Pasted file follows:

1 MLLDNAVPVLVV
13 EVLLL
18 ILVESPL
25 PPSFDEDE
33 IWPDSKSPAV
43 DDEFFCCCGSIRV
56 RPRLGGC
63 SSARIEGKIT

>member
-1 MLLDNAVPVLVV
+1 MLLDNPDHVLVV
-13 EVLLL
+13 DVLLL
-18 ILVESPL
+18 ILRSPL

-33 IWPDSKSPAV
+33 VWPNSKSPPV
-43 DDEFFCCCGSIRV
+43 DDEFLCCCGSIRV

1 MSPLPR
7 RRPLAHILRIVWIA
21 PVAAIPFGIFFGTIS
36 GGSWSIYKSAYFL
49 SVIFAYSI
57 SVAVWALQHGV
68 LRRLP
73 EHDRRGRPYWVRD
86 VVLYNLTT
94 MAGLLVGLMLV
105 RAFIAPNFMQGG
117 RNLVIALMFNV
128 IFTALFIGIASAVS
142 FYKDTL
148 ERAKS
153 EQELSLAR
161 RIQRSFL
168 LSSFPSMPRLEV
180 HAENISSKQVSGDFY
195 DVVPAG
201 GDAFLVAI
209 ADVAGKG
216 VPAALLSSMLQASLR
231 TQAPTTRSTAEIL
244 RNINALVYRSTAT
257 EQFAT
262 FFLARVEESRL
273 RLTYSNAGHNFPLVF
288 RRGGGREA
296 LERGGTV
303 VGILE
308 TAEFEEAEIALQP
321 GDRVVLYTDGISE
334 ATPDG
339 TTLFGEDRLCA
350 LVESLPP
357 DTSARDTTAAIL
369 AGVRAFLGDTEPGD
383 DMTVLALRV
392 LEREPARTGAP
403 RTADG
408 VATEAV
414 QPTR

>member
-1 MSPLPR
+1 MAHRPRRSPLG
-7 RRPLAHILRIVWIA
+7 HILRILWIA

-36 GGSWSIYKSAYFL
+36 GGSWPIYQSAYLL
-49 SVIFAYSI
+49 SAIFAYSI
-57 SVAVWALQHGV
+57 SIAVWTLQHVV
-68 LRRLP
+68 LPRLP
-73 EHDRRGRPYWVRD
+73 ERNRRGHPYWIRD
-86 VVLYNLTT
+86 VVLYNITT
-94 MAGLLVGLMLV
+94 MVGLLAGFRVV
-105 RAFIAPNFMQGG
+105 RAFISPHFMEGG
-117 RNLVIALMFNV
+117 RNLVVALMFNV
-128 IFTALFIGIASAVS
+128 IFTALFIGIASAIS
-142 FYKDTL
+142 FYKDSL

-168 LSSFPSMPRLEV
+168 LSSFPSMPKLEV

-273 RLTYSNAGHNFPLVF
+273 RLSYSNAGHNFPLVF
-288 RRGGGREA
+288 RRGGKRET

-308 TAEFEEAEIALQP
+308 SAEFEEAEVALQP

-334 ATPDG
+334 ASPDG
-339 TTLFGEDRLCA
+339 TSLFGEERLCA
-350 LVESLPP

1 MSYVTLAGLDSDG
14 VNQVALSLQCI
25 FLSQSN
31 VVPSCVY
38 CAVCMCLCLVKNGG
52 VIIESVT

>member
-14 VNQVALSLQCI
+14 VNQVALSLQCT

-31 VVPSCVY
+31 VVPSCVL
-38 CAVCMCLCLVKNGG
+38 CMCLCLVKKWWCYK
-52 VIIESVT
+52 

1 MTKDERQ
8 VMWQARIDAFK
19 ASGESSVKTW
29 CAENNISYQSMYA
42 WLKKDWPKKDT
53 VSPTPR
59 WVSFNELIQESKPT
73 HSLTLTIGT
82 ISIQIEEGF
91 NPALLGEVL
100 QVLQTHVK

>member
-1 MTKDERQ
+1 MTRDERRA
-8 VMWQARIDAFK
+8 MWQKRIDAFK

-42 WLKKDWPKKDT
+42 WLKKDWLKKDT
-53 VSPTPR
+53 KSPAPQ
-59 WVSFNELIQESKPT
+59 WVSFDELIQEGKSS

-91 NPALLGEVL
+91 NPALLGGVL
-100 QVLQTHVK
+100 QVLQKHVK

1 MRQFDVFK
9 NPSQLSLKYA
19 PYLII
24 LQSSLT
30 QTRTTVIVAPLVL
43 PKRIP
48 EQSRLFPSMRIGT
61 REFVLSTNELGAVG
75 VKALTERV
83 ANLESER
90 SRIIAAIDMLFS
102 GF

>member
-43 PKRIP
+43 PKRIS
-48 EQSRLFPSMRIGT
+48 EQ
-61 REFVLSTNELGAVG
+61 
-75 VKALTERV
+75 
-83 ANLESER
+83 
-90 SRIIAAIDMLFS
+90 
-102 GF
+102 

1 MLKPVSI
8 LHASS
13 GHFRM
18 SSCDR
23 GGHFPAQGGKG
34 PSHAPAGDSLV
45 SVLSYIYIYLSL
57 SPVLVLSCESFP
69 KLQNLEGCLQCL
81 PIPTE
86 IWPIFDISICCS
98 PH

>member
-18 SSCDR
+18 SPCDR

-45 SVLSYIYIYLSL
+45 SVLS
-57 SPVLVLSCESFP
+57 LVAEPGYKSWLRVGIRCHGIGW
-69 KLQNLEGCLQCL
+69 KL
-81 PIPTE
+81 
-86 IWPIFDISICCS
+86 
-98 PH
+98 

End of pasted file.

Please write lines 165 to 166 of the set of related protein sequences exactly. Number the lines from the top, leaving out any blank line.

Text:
-83 ANLESER
+83 